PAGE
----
The animals were checked at least twice daily during the treatment period for mortality and morbidity and once daily for clinical signs. In addition, detailed clinical examinations were performed once weekly. The body weight was recorded once before the beginning of the treatment period, and then at least once a week during the study as well as food consumption.

 

Ophthalmologic examinations were performed on all animals before the beginning of the treatment period and on control and high-dose animals at the end of the treatment period.The estrous cycle stage was determined for all females daily for 21 days before the end of the treatment period. Hematology, blood biochemistry and urinalysis were performed towards the end of the treatment period. A Functional Observation Battery including motor activity measurement was performed on all animals towards the end of the dosing period.

Animals were euthanized and submitted to a full macroscopic post-mortem examination. Sperm analysis was performed on all males at sacrifice. Designated organs were weighed and several tissues were preserved. A microscopic examination was performed on selected tissues from animals of the control and high-dose groups sacrificed at the end of the treatment period and on all macroscopic lesions.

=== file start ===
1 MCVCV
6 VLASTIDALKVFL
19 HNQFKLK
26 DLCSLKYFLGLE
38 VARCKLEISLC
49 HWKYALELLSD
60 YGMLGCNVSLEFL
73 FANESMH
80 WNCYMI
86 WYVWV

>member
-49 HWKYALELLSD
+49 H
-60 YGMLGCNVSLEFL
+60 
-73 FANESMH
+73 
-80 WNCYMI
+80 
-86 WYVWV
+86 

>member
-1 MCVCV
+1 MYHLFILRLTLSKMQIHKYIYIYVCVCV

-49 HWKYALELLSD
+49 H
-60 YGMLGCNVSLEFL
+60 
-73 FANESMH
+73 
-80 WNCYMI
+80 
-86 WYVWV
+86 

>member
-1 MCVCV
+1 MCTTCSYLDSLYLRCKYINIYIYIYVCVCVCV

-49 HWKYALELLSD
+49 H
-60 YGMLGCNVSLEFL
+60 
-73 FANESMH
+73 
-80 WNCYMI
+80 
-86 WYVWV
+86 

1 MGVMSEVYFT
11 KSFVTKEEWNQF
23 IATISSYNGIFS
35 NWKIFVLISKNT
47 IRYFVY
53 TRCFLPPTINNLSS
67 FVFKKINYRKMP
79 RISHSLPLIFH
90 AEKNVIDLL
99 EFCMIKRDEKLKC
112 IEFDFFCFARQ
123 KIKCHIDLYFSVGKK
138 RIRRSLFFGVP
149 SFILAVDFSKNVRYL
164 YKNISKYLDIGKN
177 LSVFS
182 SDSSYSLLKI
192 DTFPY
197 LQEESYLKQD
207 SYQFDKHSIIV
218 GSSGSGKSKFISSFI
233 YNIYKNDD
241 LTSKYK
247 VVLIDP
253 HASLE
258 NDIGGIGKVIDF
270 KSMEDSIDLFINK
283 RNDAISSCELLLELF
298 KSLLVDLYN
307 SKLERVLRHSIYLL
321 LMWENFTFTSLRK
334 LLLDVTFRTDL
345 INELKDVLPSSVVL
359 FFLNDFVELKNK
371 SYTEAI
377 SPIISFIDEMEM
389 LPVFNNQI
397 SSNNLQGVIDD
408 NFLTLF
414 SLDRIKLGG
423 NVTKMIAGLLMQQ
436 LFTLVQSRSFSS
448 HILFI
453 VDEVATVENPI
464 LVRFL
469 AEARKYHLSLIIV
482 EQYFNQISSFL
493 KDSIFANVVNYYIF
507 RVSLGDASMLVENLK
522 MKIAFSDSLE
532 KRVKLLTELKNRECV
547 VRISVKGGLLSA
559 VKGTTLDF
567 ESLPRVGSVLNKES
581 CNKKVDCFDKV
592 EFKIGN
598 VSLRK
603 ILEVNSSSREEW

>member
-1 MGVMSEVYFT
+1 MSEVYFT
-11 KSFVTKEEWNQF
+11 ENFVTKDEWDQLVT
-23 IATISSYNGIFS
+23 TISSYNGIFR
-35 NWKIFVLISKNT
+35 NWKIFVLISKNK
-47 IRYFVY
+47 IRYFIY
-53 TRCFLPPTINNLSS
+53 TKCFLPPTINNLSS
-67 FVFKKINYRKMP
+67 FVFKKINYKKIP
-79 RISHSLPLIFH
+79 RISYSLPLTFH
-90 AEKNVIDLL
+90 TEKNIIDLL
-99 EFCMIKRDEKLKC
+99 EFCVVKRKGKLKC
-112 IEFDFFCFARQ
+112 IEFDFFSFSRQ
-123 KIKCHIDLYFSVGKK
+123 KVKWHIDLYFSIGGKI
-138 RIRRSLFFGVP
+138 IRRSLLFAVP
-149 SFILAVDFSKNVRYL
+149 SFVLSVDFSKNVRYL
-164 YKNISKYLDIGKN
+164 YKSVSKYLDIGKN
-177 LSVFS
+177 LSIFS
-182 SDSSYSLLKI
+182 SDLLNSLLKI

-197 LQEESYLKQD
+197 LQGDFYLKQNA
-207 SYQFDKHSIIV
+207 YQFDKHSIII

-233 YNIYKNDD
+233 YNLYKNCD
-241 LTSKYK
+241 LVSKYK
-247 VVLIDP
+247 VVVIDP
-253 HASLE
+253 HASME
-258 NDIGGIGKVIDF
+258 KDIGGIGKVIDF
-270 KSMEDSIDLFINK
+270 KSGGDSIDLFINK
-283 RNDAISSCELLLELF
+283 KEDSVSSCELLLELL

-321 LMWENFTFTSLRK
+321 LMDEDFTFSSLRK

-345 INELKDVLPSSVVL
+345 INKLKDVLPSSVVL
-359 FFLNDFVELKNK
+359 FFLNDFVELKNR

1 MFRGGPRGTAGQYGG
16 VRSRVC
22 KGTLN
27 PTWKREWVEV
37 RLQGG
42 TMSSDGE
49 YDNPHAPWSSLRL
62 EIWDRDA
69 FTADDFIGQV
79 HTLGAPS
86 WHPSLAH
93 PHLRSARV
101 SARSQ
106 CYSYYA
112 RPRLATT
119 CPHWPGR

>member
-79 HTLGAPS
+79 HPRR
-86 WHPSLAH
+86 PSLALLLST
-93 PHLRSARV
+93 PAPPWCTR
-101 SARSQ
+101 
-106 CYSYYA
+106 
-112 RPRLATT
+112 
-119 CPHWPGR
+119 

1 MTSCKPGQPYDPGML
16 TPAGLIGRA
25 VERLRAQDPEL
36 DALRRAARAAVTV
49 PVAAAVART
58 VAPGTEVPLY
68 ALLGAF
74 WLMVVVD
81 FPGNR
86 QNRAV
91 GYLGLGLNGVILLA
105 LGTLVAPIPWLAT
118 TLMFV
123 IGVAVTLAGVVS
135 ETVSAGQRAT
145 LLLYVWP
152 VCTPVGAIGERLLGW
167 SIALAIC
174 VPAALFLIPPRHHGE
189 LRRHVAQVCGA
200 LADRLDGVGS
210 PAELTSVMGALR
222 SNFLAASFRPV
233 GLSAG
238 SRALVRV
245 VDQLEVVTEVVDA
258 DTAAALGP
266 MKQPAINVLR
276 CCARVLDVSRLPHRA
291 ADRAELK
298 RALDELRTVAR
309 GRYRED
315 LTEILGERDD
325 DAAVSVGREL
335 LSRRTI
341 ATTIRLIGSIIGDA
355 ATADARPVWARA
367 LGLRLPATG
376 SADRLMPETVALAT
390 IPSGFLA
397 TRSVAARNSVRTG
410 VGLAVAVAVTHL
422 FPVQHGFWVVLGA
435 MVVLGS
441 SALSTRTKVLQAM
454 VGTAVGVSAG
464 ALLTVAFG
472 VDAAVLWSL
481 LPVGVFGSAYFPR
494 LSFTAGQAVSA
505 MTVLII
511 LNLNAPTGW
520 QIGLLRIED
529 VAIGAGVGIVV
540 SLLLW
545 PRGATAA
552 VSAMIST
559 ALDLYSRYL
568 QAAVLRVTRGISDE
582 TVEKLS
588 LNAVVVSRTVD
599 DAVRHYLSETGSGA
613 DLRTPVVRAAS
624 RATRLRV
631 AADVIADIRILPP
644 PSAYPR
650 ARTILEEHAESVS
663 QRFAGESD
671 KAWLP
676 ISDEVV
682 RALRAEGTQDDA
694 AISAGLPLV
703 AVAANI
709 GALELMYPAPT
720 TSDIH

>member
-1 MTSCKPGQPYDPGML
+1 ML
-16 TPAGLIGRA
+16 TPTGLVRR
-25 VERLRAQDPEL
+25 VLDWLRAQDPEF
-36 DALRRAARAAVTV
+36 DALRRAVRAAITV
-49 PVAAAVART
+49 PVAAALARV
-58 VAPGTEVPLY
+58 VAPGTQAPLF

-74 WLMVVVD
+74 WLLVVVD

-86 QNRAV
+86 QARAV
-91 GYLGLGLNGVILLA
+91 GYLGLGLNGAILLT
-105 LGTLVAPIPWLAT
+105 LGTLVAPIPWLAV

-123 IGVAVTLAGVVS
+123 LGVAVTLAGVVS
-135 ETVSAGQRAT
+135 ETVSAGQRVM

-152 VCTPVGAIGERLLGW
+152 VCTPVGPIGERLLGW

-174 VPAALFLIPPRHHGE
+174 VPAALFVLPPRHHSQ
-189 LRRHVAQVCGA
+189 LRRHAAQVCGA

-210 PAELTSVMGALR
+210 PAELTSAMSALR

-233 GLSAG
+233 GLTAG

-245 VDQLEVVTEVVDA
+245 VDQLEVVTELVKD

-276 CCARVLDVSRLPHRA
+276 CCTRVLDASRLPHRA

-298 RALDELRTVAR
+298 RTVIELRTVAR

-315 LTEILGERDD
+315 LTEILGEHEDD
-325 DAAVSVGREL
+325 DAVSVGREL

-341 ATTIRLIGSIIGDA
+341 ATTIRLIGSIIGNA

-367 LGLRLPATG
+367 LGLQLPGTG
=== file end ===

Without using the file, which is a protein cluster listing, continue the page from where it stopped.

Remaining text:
Results

The test item concentrations in the administered dose formulations analyzed during the study were within an acceptable range when compared to the nominal values (± 10%), except for formulations used at the beginning of Week 6 (results between +13.0 and +18.5% but overdose of the animals was doubtful according to the laboratory investigation) and for the group 2 formulation used in Week 6/7 (result at +11.4%). No test item was detected in control formulations.

There were no premature deaths. Ptyalism noted in all males and nearly all females at 1000 mg/kg/day was the only test item treatment-related clinical sign.

There were no test item treatment-related effects on mean food consumption, mean body weight, mean body weight change, at ophthalmology, on estrous cycles and mean hematology, coagulation and urinalysis parameters.

In females treated at 1000 mg/kg/day, mean albumin (44 g/L vs. 39 g/L in controls, p<0.05) and cholesterol (2.0 mmol/L vs. 1.7 mmol/L in controls, p<0.05) concentrations and mean albumin/globulin ratio (1.67 vs. 1.50, p<0.05) were slightly higher than in controls; these differences were considered to be of minor toxicological significance. There were no toxicologically relevant effects in females of the other dose-levels or in males.